Cave at Barton Creek Barton Creek Outpost: From Georgeville, take the route to Mountain Pine Ridge, travel 50-60 minutes, and turn left at the huge brown sign indicating the Barton Creek Archaeological Reserve. It’s roughly a 4-mile drive from there.

Caracol – The largest ruin in Belize, however mainly unexcavated, giving the impression that you are in a national park atop a ruin. Ca’ana, which means “place of the sky,” is one of the Mayan world’s largest and most colossal temples. It’s a must-see ruin, and it includes stops at Rio On Pools and Rio Frio Cave.

Xunantunich (Maya Ruins)

The Artbox is a tourist-friendly art gallery.

Climate of Belmopan

The climate of Belmopan is tropical monsoon.

The city has a long rainy season that lasts from May to February and a brief dry season that lasts for the remaining two months.

Belmopan, like many other cities with a tropical monsoon climate, has some precipitation throughout the dry season. March and April are the driest months in Belmopan, with just around 45 mm of rain falling on average during those months. These are rare months for a city with a tropical monsoon climate to have their driest months of the year, as is the case with Belize City. The month after the winter solstice, which in Belmopan is January, is often the driest for a city with this climatic type.

Throughout the year, average monthly temperatures range from 23 to 28 degrees Celsius.

Geography of Belmopan

Belmopan is situated 50 miles (80 kilometers) inland from the Caribbean and 76 meters (249 feet) above sea level, along the Belize River Valley and with views of the Mountain Pine Ridge foothills. (The weather is pleasant at night.) The city is located off of the Hummingbird Highway. The Cockscomb Basin Wildlife Sanctuary is located two and a half hours south of Belmopan via car. The Hector Silva Airstrip serves it.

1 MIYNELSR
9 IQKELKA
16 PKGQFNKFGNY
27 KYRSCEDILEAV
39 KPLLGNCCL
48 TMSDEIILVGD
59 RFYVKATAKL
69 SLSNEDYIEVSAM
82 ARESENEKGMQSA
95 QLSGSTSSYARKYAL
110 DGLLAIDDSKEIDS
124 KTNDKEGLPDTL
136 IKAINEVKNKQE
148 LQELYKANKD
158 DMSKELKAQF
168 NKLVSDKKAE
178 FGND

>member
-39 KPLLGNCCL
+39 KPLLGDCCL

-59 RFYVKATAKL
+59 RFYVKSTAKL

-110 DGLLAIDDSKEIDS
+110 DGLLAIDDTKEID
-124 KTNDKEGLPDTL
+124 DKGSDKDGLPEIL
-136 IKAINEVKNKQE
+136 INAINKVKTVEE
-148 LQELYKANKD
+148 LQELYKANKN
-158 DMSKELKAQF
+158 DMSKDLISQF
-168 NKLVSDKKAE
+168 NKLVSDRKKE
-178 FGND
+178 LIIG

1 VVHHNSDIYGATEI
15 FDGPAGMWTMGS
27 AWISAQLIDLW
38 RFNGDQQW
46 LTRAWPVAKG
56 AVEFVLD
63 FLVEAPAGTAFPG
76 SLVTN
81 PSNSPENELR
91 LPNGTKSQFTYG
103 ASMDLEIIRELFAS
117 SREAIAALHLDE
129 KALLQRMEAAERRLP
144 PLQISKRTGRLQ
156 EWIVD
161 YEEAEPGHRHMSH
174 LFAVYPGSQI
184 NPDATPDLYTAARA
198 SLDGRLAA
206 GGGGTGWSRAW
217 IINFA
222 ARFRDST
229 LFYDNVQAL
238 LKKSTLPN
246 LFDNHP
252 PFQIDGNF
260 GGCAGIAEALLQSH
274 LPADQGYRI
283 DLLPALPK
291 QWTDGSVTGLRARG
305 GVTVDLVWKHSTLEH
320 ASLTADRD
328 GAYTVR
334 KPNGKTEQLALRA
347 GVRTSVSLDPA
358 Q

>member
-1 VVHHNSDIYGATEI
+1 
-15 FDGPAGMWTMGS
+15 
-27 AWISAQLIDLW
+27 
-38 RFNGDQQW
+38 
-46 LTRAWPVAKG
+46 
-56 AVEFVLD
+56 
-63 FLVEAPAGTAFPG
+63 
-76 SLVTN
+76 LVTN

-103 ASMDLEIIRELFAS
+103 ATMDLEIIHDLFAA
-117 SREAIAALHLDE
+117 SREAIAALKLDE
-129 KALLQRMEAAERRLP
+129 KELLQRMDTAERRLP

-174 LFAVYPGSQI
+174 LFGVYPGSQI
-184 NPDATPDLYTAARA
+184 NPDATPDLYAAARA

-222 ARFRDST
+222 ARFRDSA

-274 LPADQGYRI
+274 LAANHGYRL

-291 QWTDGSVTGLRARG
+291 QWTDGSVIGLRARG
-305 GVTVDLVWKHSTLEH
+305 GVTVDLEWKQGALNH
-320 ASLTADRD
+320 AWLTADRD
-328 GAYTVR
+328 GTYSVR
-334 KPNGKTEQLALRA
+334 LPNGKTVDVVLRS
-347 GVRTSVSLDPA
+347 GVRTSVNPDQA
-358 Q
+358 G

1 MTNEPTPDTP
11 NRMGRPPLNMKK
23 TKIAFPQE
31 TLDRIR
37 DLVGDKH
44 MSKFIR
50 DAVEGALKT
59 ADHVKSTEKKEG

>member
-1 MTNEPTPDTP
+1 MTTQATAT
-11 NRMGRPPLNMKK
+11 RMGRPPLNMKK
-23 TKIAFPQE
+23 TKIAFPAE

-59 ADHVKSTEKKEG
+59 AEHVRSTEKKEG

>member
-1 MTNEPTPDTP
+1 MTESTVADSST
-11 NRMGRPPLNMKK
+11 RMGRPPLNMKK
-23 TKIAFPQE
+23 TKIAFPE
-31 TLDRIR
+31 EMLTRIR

Economy of Belmopan

Belmopan was managed by the RECONDEV (Reconstruction and Development Corporation) from its founding and afterwards, which reported to the government.

Because Belmopan is the capital, many of its residents work for the national government in administrative or technical capacities. Many are situated in the enormous cluster of government buildings around the National Assembly.

Belmopan is home to roughly 589 businesses (the 1997 census revealed the presence of 373). There are five international banks in the city, as well as many local financial organizations. In 2003, a bus station and market complex were built.

Belmopan has set aside around 200 acres (81 hectares) of land inside municipal boundaries, largely in one-acre (4,000 m2) lots, in accordance with zoning restrictions. While there is currently minimal industrial activity in the city, the council has launched a campaign to attract both domestic and international investment. A 100-acre (40-hectare) industrial park near the municipal airfield — a paved 1,100-meter runway with no control tower or hangars — is being planned.